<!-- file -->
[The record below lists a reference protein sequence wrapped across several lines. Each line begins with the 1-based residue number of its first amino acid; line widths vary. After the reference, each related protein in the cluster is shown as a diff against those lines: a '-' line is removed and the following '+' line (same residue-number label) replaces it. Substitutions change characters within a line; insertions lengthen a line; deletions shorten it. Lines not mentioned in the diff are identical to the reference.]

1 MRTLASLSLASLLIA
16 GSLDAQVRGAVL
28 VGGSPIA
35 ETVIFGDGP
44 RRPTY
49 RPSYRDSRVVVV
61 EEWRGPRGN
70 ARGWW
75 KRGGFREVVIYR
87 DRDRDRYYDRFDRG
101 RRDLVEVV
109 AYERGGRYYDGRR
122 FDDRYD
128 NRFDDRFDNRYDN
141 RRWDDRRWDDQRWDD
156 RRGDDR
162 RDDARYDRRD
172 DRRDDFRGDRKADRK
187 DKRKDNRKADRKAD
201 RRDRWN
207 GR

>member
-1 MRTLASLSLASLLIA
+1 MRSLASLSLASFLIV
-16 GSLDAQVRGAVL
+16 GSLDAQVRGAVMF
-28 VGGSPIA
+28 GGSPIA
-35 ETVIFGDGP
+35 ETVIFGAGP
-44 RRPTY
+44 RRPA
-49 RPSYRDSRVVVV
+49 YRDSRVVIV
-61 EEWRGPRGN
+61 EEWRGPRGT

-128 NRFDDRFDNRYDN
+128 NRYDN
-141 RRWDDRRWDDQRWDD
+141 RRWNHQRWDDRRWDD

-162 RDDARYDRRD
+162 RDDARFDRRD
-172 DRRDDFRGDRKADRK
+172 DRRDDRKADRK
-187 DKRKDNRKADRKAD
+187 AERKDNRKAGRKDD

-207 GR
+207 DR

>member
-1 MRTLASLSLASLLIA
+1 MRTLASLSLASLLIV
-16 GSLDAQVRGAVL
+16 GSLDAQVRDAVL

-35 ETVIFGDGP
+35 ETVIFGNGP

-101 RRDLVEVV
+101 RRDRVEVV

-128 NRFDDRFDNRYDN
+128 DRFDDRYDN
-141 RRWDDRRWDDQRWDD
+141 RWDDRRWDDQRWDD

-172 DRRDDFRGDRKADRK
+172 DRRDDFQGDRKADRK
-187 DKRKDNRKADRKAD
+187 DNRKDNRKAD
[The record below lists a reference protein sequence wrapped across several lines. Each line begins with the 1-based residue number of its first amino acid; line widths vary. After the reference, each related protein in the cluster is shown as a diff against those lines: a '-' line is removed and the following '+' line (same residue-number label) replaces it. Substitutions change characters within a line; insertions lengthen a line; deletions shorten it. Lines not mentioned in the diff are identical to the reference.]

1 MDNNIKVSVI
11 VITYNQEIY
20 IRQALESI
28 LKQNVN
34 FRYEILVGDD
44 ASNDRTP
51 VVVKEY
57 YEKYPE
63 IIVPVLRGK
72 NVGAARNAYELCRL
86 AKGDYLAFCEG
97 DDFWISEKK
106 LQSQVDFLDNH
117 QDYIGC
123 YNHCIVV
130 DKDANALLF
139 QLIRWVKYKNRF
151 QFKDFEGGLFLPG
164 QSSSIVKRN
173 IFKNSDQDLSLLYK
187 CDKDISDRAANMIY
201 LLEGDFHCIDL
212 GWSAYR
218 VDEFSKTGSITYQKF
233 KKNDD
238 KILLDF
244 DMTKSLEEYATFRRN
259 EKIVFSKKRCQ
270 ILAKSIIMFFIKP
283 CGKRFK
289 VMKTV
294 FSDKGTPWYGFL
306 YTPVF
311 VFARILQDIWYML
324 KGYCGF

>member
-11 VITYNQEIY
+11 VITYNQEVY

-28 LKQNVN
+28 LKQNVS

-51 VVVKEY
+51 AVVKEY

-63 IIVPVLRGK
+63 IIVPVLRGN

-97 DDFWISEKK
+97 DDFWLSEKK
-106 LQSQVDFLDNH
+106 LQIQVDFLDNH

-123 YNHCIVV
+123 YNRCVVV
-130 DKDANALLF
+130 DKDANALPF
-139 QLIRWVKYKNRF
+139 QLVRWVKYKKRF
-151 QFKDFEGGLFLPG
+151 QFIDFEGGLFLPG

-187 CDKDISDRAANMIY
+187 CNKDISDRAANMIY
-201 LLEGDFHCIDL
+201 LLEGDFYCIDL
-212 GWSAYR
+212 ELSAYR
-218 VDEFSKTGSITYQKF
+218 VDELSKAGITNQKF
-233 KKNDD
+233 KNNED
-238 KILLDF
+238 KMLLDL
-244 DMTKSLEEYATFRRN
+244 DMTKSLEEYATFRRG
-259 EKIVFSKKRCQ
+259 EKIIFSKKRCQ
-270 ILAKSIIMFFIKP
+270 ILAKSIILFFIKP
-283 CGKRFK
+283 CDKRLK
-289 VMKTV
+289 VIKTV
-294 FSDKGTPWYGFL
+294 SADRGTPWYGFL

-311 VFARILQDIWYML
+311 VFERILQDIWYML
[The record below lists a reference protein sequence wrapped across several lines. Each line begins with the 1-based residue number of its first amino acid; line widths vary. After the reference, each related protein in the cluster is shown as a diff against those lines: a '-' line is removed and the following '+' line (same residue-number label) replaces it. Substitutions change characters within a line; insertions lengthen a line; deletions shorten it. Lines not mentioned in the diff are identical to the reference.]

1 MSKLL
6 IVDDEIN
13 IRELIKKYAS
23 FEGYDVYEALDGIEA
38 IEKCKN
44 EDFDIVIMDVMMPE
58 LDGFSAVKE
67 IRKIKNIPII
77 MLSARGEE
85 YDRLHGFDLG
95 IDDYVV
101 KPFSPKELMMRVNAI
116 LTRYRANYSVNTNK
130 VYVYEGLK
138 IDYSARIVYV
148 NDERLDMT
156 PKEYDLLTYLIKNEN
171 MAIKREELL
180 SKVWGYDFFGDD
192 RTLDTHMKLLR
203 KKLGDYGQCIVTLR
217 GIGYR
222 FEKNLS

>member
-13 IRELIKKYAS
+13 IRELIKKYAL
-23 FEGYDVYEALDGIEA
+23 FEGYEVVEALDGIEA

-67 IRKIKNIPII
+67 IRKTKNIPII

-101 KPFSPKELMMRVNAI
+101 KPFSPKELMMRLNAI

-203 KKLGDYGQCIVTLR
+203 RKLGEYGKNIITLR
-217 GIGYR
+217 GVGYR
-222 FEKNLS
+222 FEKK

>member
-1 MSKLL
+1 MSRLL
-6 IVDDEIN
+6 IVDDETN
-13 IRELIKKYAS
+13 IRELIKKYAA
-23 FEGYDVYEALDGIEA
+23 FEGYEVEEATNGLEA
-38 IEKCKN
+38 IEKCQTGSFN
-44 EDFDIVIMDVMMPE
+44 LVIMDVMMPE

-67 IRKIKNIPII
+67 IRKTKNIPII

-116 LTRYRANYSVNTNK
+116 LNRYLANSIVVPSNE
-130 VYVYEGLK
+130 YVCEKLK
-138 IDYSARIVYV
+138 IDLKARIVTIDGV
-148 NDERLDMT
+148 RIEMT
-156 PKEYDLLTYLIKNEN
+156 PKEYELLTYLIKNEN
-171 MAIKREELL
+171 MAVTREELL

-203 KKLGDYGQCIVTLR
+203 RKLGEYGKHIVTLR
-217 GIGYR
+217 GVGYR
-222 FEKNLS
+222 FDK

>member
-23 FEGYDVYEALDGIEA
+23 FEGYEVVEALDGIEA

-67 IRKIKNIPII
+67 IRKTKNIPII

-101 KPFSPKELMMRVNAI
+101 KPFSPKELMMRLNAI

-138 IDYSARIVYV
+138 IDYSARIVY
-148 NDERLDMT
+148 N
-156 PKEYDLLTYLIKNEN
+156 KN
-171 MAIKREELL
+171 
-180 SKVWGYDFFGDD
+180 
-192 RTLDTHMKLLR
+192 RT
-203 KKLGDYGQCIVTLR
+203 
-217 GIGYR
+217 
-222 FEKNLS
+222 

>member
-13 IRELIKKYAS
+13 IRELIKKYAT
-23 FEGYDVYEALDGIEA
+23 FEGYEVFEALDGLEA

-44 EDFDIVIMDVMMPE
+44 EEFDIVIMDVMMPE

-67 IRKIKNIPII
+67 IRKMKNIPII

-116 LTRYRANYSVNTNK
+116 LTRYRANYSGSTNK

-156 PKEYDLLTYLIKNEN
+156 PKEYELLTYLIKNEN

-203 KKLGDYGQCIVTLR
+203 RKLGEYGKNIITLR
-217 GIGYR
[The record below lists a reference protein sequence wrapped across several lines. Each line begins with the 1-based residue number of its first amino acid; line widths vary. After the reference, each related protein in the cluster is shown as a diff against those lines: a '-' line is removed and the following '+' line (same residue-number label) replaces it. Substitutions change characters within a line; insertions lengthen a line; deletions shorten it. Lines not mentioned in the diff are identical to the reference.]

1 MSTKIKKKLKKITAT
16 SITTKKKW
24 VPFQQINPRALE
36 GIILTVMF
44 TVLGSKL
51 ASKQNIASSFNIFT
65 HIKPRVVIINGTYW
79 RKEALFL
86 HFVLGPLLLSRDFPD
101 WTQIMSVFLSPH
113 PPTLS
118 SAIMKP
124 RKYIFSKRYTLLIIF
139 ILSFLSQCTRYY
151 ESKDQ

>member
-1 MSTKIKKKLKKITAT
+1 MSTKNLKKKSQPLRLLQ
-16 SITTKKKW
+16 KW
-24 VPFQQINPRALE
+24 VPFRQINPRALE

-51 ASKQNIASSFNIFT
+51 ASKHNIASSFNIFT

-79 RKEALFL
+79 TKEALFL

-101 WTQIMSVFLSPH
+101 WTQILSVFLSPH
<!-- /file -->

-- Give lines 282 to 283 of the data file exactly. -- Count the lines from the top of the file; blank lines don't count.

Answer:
-16 SITTKKKW
+16 KW